Full list: Who was expelled from the House before George Santos
The big picture: Santos is the first House member who wasn't a Confederate or who hasn't been convicted of a crime to get expelled from office.
- A damning Ethics Committee report found that Santos "blatantly stole" from his campaign.
- Under New York law, a special election will be held to choose his replacement.
What it means to be expelled
- Expulsion, which requires a two-thirds vote, is the most severe form of punishment that the House can impose.
- The Constitution allows the House to expel a sitting member with a two-thirds vote if they engage in "disorderly Behaviour," which can range from criminal misconduct to violations of internal rules.
Here are the House members who have been expelled:
- Santos was indicted in May on 13 counts, including charges of wire fraud and money laundering.
- In October, he was charged in a superseding indictment with 10 additional counts, including credit card fraud and aggravated identity theft. He has pleaded not guilty to all the charges.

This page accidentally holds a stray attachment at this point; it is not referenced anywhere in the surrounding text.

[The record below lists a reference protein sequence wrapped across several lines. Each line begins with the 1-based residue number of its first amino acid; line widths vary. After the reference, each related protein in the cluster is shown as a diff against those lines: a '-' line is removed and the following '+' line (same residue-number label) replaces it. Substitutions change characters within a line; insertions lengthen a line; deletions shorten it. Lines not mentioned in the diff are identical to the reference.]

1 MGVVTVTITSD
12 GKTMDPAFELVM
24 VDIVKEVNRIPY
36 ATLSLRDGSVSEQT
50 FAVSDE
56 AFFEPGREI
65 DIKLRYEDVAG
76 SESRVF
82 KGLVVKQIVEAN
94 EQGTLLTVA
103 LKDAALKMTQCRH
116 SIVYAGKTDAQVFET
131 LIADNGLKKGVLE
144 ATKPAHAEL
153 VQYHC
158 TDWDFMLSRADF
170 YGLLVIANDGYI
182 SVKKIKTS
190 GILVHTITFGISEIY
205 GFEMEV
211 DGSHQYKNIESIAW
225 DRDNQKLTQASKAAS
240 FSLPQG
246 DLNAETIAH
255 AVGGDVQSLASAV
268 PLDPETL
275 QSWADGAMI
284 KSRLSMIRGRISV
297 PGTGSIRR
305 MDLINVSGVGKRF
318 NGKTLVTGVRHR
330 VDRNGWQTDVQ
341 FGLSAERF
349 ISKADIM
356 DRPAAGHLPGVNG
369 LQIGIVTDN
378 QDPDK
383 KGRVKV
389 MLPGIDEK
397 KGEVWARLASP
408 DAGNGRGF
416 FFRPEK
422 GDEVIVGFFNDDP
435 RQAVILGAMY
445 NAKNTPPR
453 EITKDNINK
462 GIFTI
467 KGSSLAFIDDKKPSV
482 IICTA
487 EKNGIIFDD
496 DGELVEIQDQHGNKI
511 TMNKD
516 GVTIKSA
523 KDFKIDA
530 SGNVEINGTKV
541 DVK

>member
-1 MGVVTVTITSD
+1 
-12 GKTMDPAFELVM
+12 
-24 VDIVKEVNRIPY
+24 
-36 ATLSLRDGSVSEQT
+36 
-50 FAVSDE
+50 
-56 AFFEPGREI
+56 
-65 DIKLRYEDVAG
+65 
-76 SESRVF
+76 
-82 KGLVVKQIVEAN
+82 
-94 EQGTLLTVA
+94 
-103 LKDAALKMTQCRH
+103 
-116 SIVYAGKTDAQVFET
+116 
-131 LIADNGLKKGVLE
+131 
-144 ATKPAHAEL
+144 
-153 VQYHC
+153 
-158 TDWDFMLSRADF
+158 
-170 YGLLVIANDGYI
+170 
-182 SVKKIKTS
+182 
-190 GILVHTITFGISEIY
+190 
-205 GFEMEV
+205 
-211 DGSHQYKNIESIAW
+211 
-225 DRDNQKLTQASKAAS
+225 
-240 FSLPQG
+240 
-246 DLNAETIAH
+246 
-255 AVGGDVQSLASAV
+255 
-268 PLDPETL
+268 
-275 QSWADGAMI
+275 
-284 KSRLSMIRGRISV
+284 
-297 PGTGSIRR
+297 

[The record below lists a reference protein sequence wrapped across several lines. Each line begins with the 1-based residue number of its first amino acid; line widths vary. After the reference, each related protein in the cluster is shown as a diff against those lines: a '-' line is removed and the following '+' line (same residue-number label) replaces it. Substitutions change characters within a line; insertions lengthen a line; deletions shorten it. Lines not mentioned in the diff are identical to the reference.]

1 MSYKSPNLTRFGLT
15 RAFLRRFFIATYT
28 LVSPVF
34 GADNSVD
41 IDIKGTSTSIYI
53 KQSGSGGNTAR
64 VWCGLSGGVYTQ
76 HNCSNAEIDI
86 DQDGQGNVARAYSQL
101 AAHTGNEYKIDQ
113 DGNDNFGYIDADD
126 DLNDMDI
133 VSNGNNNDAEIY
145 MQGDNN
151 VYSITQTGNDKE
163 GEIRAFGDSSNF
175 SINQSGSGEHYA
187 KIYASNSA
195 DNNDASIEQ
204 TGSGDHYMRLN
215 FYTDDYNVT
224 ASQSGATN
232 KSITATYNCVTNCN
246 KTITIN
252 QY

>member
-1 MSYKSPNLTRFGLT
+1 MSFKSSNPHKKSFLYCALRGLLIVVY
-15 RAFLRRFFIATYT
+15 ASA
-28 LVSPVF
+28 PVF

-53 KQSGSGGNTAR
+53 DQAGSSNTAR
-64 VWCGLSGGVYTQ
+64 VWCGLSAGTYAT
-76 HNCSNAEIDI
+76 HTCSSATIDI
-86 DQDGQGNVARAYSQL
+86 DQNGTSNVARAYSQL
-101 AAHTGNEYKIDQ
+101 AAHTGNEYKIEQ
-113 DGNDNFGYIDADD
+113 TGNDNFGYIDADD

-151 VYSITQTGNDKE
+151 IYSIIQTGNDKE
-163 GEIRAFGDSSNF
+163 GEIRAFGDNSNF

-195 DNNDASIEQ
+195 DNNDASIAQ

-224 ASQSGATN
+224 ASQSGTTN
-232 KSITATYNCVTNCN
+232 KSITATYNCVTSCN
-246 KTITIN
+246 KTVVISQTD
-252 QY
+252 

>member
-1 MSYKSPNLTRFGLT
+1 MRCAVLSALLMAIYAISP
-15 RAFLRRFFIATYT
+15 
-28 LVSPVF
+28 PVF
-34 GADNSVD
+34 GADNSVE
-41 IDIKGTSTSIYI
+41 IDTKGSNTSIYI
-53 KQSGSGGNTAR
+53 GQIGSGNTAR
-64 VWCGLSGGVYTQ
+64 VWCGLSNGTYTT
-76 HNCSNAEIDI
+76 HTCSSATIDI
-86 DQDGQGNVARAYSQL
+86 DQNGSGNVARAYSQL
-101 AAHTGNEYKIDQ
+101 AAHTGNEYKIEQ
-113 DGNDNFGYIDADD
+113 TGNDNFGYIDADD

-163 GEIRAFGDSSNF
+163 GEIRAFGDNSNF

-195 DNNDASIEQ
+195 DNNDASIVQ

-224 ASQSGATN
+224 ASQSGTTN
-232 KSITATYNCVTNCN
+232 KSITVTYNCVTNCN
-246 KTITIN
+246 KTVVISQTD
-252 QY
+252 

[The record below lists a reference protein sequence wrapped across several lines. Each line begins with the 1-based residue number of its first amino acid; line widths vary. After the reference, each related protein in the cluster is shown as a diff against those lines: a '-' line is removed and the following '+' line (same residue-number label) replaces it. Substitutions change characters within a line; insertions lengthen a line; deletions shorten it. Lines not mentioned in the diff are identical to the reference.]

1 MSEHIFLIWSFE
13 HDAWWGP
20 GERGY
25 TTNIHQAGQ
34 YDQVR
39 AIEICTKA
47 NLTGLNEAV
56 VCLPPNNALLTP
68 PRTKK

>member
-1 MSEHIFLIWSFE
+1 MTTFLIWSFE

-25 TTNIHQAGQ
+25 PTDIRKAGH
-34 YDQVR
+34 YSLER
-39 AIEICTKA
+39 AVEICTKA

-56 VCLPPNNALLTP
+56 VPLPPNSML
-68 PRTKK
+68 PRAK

James A. Traficant
- The Democrat was expelled in July 2002 after being convicted of conspiracy to commit bribery, defrauding the U.S., receipt of illegal gratuities, obstruction of justice, filing false tax returns, and racketeering.
- The House voted 420 to 1 for expulsion.
- The charges against Traficant stemmed from accusations that he solicited bribes from business executives in exchange for government favors, per the New York Times.
- He served seven years in prison and died in 2014.
Michael J. Myers
- The Pennsylvania Democrat was expelled in October 1980 in a 376-30 vote after being accused of accepting a bribe in the Abscam scandal.
- He was then convicted of bribery and conspiracy and served three years in prison.
- Myers was sent back to prison last year on a 30-month sentence after being convicted of election fraud for ballot stuffing in Philadelphia.
Henry C. Burnett
- The Kentucky politician was expelled from the House in December 1861 after serving for four terms for disloyalty to the Union and for fighting for the Confederacy.
John W. Reid
- The representative from Missouri was also expelled in December 1861 for disloyalty to the Union and for fighting for the Confederacy, though he had resigned from Congress four months prior.
John B. Clark
- Also representing Missouri, Clark was expelled in July 1861 for disloyalty to the Union and for fighting for the Confederacy.
Of note: No U.S. Senator has been expelled since the Civil War.
- 14 out of 15 prior expulsions from the Senate were for support of the Confederacy, and one was for "Anti-Spanish conspiracy" and treason.